Kids News

Royal Mail launch Animail stamps to encourage kids to use snail mail

Animail minisheet

Royal Mail, the UK postal service, has launched a series of adorable Animail stamps in an attempt to get kids writing letters again.Animail 1

 

Great Britain’s stamps are usually synonymous with images of Queen Elizabeth I, but these bright and cheerful animal characters definitely have a lot of appeal for younger generations who may not use the mail at all. With the ubiquitous nature of technology, it’s probably safe to say that most young people send messages through digital devices, but the hope here is that projects like this may get kids writing again.

It has already been reported that cursive handwriting is disappearing from our schools, and the fear is that physical handwriting is also on the decline, which could cause problems in later life for tech-addicted youngsters.

Royal Mail announced the Animail stamps last week.

“Each stamp is in the shape of the animal, and its hands, feet or indeed tail can fold over the edge of the envelope or card. The colourful, characterful stamps feature a Woodpecker, Snake, Chimpanzee, Bat, Orangutan and Koala Bear and are designed to brighten up the mail and add some more fun to sending and receiving post.
The stamps were designed by Andrew Ross, of London based design company Osborne Ross, who were given the challenge of devising interactive stamps that would brighten up letters and cards, particularly for children. Wanting to ‘push the envelope’ he had to work within the constraints of the technical requirements around postage stamps, including the need for them to be easily read by Royal Mail’s sorting machines.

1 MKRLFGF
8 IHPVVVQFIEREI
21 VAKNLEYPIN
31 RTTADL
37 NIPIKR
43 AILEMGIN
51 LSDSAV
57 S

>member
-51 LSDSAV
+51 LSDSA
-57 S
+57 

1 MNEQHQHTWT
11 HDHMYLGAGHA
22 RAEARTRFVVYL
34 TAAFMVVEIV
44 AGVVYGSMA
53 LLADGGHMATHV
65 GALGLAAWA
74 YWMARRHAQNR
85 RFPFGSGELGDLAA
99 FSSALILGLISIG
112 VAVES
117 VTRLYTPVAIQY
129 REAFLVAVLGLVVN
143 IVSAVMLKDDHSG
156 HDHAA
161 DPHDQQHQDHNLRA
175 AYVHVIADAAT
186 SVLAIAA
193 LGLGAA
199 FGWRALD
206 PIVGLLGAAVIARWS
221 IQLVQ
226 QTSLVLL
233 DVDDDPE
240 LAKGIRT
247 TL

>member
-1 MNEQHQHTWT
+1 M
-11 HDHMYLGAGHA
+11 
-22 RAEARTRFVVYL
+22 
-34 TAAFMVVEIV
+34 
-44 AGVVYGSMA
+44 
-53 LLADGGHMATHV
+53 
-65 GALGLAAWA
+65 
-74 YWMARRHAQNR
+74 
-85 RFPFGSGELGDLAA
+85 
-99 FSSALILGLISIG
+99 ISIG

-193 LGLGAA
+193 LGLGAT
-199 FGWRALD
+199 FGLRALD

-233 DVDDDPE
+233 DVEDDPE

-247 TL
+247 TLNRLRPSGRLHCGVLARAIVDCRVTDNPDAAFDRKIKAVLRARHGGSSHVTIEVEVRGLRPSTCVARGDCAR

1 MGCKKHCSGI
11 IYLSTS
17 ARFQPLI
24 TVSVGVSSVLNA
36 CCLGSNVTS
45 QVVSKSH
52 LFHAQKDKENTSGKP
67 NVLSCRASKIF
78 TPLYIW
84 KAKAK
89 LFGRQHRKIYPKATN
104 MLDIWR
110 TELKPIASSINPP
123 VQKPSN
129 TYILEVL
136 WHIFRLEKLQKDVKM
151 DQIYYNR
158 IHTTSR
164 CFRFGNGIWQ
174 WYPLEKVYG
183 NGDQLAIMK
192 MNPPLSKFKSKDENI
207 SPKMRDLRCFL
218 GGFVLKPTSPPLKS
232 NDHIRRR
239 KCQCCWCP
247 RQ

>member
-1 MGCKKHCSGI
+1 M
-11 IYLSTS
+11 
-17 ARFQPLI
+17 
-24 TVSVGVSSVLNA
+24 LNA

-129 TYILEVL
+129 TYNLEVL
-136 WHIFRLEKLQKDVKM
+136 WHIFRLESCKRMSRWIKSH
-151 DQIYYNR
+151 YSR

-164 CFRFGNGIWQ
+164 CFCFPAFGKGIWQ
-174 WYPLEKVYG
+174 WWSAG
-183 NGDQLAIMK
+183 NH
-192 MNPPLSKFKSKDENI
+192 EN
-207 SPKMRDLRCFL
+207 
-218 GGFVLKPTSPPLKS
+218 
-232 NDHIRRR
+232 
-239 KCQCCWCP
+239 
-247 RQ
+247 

Andrew came up with the idea of engaging, friendly and fun animal characters that could ‘cling’ to the top or side of envelopes. He wanted to create a variety of shapes and colours to generate interest but was mindful that each character had to sit comfortably alongside each other and have a degree of consistency so that they clearly looked like they were part of a set. 
 
Designer, Andrew Ross, said: “This was an exciting challenge and one which shows the continued importance that the Royal Mail places on design. We wanted the simple act of folding the stamp around the envelope to make these little characters come alive. We hope they will appeal to people of all ages.”
 
Philip Parker, Stamp Strategy Manager, Royal Mail, said: “We’re sure that these quirky stamps will brighten up the sending and receiving of mail, whether you are six years old, or 60.
 
“The designers of these unusually-shaped stamps have created some eye-catching images to add fun to the sending and receiving of mail.
 
“Each of the six Animail stamps is a unique shape, so the creature looks as if it clings or hangs on to the edge of the mail. We hope these raise smiles around the UK and the world.”
 
The stamps are available from today at www.royalmail.com/animailand from 3,700 Post Offices across the UK.”

Animail In use

In an interview with Slate Magazine, Ross told Kristin Hohenadel;

“We were looking to design something which emphasised what makes sending and receiving a piece of post so special. To the best of our knowledge there hasn’t been a stamp which wraps around an envelope before. The thought of a simple fold in a piece of paper bringing the creature printed on it to life appealed to us; we thought that this was an idea which would appeal to children and would achieve something which e-mail and texting couldn’t do.”

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